Hey AllOne Family,
I hope this finds you well... I don't know if "Notes From The Studio" will be a recurring series but I wanted to do a little more talking about the craft and details/decisions behind what I do because I do put a lot of time and effort and mental energy into my creative process and I do love "talking shop" so much that I had this experience and I thought to write about it and invite you into this little window of my world and perhaps you could get something out of it, either as a creator yourself or just perhaps a nugget of information to satisfy any generous curiosity you might have.
A few weeks ago, I tracked a new verse for a guest spot on a song from DRENT and Kleen Kut's next "Illiterate Wordsmiths" project "Edgar Allens Ave". The song is about bullying, suicide and loss and each rapper on the song plays a different character and role in the drama. The incredible Ceschi of Fake Four Inc. is also featured on the song as the person who discovers the body. Chris "Kleen Kut" plays the friend of the bullied boy who kills himself (played by Drent) and I get the role of the bully. My experience with writing this was laborious to say the least. Almost every time I get assigned to do a simple 16 bar verse I write a full song or two of material and crop down from there. This song was no exception. , although this time I wrote several verses and thought I was done and then I ended up revamping most of my "finalized" verse while in the studio (sorry Frank).
My initial issues were A. imagining the words and lines and B. taking on the stance or perspective I wanted to take.
I first went the route of the kid who learns abuse from his family life, and while true, it is also a cliche and too-explored trope. I don't mean to trivialize the importance of showing compassion and understanding to those who lash out in hurt or find those antecedents of bullies and want to help, but I thought there were other stories to tell. I decided to explore the other perspective of a bully type who is a little more aloof and/or unassuming about the maliciousness of their actions. They didn't get abused, they're just bored and it seems funny to call people names and just goof off. In their perspective, people are weird you point it out because it's something to do. Everyone is an extra in your movie, a tool to enhance the entertainment of your experience (all of this is in this character's eyes). When the tragedy of the song unfolds, he is forced to reconcile with the idea that his actions actually affect people. As it turns out, his offhand off-color remarks actually were huge and hugely harmful brush strokes on the canvas and themes of this other person's life.
The other phase of rewriting was a painful realization of "killing your darlings." (above my laptop I have a handwritten post-it-note that reads "Killing your darlings may be killing you darling!") I deciding that the devices and ideas that I had come up with for my finalized set of lyrics that I walked happily into the studio actually took up too much space and although hard-won, they weren't serving the emotional needs of the verse and therefore the song. I took a long time and developed a new rhyme pattern approach utilizing a drum rudiment as a model and it sounded really interested and the use of words and the delivery and rhyme placement was incredibly clever and inventive but I had to admit to myself that this wasn't the best place for me to exercise that approach.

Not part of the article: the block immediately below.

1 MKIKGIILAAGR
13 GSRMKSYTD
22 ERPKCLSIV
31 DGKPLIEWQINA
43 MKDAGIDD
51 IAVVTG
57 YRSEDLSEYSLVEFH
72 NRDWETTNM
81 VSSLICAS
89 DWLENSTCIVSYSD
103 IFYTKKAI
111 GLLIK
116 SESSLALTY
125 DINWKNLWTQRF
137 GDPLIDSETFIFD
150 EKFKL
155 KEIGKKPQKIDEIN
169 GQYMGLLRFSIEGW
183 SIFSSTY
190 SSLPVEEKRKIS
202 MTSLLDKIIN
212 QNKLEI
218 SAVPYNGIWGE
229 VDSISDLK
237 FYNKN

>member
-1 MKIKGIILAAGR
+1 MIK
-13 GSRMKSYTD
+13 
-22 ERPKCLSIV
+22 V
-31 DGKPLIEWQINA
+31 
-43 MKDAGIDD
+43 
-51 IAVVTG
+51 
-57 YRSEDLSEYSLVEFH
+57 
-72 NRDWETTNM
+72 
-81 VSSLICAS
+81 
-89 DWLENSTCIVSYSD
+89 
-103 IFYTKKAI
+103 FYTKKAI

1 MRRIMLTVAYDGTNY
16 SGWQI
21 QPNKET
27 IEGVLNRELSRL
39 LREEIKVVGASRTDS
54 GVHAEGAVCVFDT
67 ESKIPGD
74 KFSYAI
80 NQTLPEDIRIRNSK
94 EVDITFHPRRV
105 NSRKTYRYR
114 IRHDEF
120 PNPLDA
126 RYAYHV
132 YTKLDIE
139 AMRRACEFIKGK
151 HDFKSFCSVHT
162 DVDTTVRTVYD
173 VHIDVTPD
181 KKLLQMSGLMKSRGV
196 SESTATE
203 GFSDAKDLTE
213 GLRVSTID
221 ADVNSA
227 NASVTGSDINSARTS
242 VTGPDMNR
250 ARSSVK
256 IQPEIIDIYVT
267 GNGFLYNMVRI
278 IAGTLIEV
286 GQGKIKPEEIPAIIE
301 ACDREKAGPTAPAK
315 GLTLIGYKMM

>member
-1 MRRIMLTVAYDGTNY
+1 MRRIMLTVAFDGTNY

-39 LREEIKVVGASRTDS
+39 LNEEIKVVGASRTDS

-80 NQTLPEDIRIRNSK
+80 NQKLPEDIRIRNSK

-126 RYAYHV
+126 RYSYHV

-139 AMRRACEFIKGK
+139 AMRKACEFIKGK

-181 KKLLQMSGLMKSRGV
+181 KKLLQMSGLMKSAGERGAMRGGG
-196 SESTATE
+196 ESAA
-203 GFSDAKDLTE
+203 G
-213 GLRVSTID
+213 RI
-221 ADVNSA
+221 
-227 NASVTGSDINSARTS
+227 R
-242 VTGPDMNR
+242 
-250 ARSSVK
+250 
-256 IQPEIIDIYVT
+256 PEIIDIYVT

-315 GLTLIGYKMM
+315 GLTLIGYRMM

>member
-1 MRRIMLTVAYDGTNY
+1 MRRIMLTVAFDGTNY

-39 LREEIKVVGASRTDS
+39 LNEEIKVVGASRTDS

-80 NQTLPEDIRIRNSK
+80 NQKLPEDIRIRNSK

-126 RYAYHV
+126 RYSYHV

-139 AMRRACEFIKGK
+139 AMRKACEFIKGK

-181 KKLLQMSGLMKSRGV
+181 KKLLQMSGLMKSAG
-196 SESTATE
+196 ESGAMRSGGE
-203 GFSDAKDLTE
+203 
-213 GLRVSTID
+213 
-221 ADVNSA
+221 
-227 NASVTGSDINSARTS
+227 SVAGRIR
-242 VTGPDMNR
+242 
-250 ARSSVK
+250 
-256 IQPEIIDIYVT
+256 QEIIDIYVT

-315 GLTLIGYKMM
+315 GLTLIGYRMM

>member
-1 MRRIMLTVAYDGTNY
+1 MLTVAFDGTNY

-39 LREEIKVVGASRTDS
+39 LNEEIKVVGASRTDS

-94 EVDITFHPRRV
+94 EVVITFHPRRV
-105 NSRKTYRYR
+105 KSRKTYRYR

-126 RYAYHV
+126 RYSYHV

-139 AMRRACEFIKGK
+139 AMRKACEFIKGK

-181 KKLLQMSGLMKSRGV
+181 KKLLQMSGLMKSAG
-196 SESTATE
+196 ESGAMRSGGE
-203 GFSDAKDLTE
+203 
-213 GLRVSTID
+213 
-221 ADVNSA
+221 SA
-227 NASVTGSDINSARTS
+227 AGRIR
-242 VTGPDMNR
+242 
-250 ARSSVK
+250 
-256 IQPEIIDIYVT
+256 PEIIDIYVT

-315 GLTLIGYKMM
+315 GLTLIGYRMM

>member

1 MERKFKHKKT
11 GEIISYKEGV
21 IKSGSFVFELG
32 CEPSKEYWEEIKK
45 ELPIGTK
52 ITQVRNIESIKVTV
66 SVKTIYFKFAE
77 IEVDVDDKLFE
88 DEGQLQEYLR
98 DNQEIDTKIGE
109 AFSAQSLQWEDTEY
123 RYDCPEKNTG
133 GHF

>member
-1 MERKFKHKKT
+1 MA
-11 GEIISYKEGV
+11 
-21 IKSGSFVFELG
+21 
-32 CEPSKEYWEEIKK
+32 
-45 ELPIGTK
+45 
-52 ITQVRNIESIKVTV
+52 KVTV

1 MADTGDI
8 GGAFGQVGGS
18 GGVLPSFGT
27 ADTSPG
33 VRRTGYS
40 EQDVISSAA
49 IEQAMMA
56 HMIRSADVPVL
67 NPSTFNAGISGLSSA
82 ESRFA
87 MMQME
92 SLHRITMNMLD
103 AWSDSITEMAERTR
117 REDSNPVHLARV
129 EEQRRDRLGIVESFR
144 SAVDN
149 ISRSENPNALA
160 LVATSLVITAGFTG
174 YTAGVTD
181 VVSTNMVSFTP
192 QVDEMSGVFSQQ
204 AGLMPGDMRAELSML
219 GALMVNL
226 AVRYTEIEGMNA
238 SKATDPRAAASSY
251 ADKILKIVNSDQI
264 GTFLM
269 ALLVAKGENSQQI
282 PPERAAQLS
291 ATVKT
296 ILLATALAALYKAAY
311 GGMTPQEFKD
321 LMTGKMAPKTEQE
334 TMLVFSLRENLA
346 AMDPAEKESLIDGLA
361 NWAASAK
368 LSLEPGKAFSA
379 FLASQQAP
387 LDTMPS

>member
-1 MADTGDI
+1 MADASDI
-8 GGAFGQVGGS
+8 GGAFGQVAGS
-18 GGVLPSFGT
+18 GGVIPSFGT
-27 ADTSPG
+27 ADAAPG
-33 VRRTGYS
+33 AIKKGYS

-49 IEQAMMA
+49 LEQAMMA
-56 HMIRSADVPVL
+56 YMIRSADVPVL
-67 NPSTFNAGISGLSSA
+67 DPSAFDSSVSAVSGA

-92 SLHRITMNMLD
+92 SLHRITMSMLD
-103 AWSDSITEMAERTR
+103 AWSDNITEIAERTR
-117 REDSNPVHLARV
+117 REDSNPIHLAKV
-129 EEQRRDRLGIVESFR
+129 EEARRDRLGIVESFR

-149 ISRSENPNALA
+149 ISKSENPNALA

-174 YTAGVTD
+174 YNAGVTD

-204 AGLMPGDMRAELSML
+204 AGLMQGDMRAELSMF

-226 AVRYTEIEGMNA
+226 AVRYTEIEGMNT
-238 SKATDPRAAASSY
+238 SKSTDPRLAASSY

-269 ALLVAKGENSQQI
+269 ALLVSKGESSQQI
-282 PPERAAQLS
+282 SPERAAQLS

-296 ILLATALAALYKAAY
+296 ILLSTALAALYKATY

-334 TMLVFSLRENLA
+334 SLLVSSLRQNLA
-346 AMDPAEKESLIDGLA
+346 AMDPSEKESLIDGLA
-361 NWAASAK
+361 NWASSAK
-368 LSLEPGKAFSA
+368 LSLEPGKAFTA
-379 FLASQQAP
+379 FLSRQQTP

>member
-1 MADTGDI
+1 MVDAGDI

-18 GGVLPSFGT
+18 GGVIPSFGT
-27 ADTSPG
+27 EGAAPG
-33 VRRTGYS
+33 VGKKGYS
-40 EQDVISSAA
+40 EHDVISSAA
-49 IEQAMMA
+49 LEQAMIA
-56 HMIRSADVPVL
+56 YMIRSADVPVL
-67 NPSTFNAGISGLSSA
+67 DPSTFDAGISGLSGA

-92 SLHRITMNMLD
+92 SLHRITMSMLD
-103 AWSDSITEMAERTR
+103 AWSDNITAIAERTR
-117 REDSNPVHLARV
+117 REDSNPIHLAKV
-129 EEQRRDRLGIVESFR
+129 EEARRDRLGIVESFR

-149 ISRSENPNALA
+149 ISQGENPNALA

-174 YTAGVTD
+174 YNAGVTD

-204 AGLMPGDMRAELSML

I am happy with the results of my verse, it is very harsh emotional and in-character. I know it is perhaps silly to bring up when talking about writing raps because of the term's rampant use in the genre, but I use the word "faggot" in the song. I made sure to establish in the verse is very much the character speaking, I chose this because Owen alludes to being called it in his verse (As the character of the boy who is bullied) and so it served for consistency of the story within the song.
This is just a reflective reminder to me that when writing we have creative choices and ideas we need to explore, what is our approach? How do we frame our verse and does it serve the song? Sacrifices must be made. Your writing can be strong but if it doesn't serve the overall piece then it wasn't a strong CONTRIBUTION. Remember, especially as a person featuring or being a guest on another's project, it is not your job to solo the whole time and steal the show, it is to serve the piece. They say the best Jazz players (or players in general) know when NOT to play.
Does anyone have any thoughts on this or similar experiences? If so, please share them! I know I'm saying nothing new here but I'd like to share my experiences all the same as I go through these processes on my projects. After much thinking, I decidedly will NOT share the final lyrics here, which will make it all the more exciting when I can share the final product with you! That being said (or written at least), thank you for your time and be on the look out for the "Edgar Allen's Ave" project later this year!
-Bruce "AllOne" Pandolfo
|Repping my R.Eye.P shirt for Micheal "Eyedea" Larsen. For the sake of|
transparency, this is actually a photo from a different recording session,
when I was tracking vocals for Rapologues,
but it is clearer than the phone cam flick from that day!